Read e-book A Soldiers Letter About His Adventures on the Burma Road During World War II
All rights reserved. To a man, every one of them believes the road they hacked across India's steep Himalayan passes and down through the steaming jungles of Burma into China during World War II has disappeared, destroyed by time. They say the route itself exists only as a memory, that the road's two stringy lanes-now more than sixty years old-certainly have been devoured by landslides and rain and swampy jungle vegetation.
But now, step after step-and in the cool of a mid-January morning-my feet are moving up the same gravel pike the Old Soldiers have cautioned me about. I'm walking between walls of jungle that rise from the roadside like green tapestries a hundred feet tall; setting off for the places where the Old Soldiers' friends died, their own sweat fell, and-perhaps more than anything-where the nightmares that still find them were seared into place so firmly that, when they're jolted awake in their beds at night, they can still taste the acrid gunpowder smoke and feel the jungle's leeches beneath their damp cotton uniforms.
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In the morning light, the pavement ahead crooks hard right, twisting back on itself and disappearing over the brow of the next forested hill. Here, near the road's beginning, just a few miles northeast of the crowded Indian ghetto of Ledo, the road's original gravel and asphalt ispitted and broken. Its shoulders disintegrate at the forest's edges, and in some places potholes stretch across the pavement's width, leaving it striped with breaks. Still-contrary to what the Old Soldiers believe-the road exists. Thirty feet wide and snaking ahead beneath mature trees dripping with vines, it bends uphill toward green-draped mountains.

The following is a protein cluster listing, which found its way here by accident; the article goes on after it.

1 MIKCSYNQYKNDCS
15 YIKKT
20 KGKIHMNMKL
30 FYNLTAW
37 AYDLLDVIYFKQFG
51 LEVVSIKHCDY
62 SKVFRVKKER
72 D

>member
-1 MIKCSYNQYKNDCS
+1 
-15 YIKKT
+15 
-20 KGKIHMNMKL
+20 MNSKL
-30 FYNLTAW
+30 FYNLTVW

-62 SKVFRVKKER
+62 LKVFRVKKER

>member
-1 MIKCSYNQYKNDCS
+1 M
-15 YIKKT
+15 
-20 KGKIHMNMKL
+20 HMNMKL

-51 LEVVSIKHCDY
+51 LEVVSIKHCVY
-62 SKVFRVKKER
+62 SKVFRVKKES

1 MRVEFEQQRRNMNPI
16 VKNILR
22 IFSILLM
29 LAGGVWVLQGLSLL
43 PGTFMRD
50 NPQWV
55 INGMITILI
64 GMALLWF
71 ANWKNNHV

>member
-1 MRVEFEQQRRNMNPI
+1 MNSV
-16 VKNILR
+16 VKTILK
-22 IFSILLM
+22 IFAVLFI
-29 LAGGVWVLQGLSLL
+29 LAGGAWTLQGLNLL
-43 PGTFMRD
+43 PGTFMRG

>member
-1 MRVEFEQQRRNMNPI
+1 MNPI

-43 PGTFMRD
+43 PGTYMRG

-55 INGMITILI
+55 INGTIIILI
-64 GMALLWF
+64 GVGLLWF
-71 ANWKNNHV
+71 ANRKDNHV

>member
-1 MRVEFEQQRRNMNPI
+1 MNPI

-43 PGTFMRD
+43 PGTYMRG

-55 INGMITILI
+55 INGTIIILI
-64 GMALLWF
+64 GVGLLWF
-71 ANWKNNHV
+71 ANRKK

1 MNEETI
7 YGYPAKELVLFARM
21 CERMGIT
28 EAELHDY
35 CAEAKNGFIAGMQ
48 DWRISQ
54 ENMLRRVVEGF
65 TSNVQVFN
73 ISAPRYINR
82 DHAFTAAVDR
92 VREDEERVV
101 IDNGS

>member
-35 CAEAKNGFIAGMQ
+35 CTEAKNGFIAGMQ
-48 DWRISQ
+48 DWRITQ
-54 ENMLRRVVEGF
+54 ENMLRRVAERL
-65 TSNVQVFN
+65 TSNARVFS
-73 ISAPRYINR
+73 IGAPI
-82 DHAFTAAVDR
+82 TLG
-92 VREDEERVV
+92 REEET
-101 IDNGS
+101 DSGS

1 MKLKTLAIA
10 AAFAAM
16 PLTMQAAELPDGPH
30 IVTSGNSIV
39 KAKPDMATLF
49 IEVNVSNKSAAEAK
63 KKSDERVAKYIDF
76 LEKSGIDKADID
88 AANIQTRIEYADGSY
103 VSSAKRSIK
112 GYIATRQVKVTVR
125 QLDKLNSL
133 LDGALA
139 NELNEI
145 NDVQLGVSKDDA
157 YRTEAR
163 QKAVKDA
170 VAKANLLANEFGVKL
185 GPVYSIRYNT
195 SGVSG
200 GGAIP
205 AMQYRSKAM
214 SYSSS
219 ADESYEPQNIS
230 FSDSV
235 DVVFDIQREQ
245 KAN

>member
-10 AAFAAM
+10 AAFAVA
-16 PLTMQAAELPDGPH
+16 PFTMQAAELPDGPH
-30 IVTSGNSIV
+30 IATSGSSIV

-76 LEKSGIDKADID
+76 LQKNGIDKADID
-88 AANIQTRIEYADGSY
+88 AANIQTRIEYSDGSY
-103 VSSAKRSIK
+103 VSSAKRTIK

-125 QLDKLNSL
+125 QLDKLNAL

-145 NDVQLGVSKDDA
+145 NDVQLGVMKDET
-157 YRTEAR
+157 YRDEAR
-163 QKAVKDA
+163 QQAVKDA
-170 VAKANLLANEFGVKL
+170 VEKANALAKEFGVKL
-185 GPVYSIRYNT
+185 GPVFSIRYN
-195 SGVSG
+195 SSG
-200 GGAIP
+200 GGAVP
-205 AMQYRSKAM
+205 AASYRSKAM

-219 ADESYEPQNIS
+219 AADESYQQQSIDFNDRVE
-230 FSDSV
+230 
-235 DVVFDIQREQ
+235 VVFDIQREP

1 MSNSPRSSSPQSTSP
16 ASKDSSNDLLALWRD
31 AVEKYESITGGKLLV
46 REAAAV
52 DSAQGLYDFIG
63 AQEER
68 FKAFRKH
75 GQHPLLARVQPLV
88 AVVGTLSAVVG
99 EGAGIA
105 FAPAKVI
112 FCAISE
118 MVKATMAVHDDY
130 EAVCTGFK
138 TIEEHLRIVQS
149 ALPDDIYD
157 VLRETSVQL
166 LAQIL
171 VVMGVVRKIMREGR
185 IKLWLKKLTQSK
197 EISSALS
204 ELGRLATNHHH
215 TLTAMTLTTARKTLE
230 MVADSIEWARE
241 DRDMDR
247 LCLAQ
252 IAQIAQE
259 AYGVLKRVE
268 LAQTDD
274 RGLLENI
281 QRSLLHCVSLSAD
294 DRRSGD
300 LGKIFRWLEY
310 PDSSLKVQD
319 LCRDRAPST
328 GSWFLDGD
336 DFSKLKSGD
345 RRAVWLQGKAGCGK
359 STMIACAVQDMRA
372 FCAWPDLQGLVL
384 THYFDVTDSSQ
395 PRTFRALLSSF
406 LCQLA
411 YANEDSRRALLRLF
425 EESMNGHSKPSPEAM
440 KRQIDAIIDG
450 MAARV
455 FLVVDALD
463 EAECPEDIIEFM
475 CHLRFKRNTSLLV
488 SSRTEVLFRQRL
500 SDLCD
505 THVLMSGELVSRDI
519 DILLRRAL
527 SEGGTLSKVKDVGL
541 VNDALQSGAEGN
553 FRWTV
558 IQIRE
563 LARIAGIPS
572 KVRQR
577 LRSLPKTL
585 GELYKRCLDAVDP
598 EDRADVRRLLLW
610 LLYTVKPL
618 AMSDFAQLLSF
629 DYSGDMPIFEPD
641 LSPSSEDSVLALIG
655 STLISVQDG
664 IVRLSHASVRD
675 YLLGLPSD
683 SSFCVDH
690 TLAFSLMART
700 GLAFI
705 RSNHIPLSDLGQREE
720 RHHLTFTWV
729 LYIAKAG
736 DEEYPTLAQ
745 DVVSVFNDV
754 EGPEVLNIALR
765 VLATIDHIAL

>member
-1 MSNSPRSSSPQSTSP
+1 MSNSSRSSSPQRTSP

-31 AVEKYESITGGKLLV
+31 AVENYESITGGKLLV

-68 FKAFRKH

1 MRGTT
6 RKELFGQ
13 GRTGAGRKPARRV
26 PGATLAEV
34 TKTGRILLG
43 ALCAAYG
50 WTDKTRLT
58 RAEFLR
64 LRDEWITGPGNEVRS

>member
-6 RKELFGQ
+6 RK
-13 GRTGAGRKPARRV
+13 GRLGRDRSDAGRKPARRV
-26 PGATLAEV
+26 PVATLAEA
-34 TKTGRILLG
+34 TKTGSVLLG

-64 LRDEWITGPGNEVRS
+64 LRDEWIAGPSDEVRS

It slides past barracks for Indian army border patrols and the jungle huts of tribal natives, its course run by motorbikes, buses full of coalfield workers, and trucks hauling illegal harvests of teakwood, despite such cutting having been outlawed years ago. This place is so far at the world's edge, it seems, nobody cares what goes on here. Above me, inside a cloudless sky, the sun is clearing the treetops, its yellow footfall dapples the roadbed. The air is moist and sixty-five degrees. Jungle mists spill from the forest, their faint fog softening the sunlight around me.